From Art Journal 80, no. 3 (Fall 2021)
Only an Artist Can Tell
Only an artist can tell, and only artists have told since we have heard of man, what it is like for anyone who gets to this planet to survive it. What it is like to die, or to have somebody die; what it is like to be glad.
—James Baldwin, “The Artist’s Struggle for Integrity,” 1962
For those who come to it from backgrounds outside Europe (the “ethnics,” “postcolonials,” “minorities,” all those who have ancestry, connections or affiliations “elsewhere”), the arena of mainstream cultural practice in the West, at least in the visual arts, is a doubly predictable space—first, because it is a game space and you have to know the rules of the game, and second, because unlike any other game, such aspirants have a limited chance of success because it is predetermined they should fail.
—Olu Oguibe, “Double Dutch and the Culture Game,” 2001
I was motivated to organize this artist’s project by a series of events in summer 2020. This was a moment of profound social conflict and collective grief in the United States. The murder of George Floyd by Minneapolis police officer Derek Chauvin on May 25 ignited a global movement; previously isolated for months due to the COVID-19 pandemic, people marched together in protest of the legacy of anti-Black violence made so clear in the murders of Ahmaud Arbery (February 23), Breonna Taylor (March 13), Floyd, and Tony McDade (May 27).
In response to this deep racial unrest, artist collectives were formed. Corporations began to issue statements supporting Black Lives Matter. As I tracked these events—mostly from home and via social media—I noticed that these concerns and initiatives spread to several of the arts organizations in my daily newsfeeds, as well. Large museums started to organize exhibitions that were connected to these social movements (and their heretofore egregious lack of representation in exhibition planning) and to cancel others that were suddenly viewed as troubling in this new “woke” context. Some museums—like the Whitney—did both (see pages 8–13). And artists began (once again) to imagine alternatives to white supremacist violence, to challenge social structures, and to work against hierarchies that mark certain lives as unworthy.
In many cases, artists are being asked to do this work so that the institutions do not have to. The latter are happy to profit off of the public’s sudden interest in what Olu Oguibe has called “tolerable difference”—that is, difference that allows the institution to maintain its superiority, difference that does not challenge its primacy. Tolerable difference, in Oguibe’s words, “by its presence lends credibility to the society’s claims of equity and tolerance and offers proof, if it was needed, that the Empire has room and heart enough for difference.”1 Such an embrace of racial difference by institutions eager to prove their greatness has led to countless special (albeit temporary) curatorial appointments, a bevy of public programs (typically reliant on unpaid or underpaid labor), and even the acquisition of art objects under the auspices of “historical collections.” The projects presented here question the formation of any special initiatives outside of main collections and curatorial programs, and ask which of these collective actions are performative versus transformative.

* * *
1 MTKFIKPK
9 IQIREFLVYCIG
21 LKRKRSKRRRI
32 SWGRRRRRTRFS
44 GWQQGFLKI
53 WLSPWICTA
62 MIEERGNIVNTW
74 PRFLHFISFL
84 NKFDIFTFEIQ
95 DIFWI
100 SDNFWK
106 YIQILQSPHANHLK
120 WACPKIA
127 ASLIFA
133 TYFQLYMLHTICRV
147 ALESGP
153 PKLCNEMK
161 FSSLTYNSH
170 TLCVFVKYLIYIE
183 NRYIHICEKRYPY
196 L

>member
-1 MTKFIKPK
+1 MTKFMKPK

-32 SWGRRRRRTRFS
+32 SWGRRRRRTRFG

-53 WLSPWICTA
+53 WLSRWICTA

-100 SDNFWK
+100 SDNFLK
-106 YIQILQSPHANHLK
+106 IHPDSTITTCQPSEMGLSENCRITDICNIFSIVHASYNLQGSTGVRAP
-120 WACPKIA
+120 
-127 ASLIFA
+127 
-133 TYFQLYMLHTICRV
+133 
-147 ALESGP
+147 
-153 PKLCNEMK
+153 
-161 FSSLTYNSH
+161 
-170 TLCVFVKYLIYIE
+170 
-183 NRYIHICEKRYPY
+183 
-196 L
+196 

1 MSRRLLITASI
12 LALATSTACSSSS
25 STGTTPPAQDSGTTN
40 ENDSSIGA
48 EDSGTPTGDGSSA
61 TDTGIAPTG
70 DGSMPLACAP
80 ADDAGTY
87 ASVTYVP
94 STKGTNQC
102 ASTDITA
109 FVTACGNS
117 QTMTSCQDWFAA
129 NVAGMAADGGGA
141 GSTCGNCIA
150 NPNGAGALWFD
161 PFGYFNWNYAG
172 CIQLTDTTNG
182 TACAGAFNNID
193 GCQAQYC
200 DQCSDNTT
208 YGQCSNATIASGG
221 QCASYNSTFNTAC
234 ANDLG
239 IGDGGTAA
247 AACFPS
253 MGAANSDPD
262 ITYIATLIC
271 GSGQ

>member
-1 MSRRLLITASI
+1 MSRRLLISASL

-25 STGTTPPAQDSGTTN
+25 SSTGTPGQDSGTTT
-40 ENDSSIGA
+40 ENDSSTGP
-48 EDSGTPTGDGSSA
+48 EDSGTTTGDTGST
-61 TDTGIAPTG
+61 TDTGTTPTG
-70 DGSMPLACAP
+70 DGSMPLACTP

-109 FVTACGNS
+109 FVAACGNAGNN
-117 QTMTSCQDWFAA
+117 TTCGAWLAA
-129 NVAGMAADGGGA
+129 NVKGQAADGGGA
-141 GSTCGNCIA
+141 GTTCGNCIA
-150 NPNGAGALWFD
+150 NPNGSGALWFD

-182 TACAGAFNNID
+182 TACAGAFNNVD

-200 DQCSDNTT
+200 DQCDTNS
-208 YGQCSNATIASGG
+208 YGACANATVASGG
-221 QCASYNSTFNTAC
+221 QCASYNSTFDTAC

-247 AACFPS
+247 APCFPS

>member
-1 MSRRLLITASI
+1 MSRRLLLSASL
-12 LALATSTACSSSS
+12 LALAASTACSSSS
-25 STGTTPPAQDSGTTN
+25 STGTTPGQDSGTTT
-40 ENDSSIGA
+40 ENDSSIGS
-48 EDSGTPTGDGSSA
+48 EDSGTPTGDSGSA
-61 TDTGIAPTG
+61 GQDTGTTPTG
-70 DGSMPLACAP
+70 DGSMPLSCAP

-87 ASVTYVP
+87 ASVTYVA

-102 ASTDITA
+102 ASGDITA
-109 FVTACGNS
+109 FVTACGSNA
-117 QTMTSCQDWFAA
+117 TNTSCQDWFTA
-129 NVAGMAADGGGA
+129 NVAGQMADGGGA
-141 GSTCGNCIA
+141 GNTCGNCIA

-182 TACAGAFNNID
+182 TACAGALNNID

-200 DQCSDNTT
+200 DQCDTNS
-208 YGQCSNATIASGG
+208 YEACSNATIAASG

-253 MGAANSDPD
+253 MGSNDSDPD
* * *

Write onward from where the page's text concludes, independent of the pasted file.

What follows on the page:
I want to know: How do we prepare and protect artists (Black artists in particular) who are being called on to correct institutions’ histories of white supremacy? And so I asked Edgar Arceneaux, Michael Ray Charles, alexandre ali reza dorriz, Charles Gaines, Glenn Ligon, Howardena Pindell, and Cauleen Smith for their advice. The generosity of their responses has been overwhelming, and it is my pleasure to offer them here.
- Olu Oguibe, “Double Dutch and the Culture Game” (2000), in The Culture Game (Minneapolis: University of Minnesota Press, 2004), 35. [Google Scholar]
Jordana Moore Saggese is the Editor-in-Chief of Art Journal.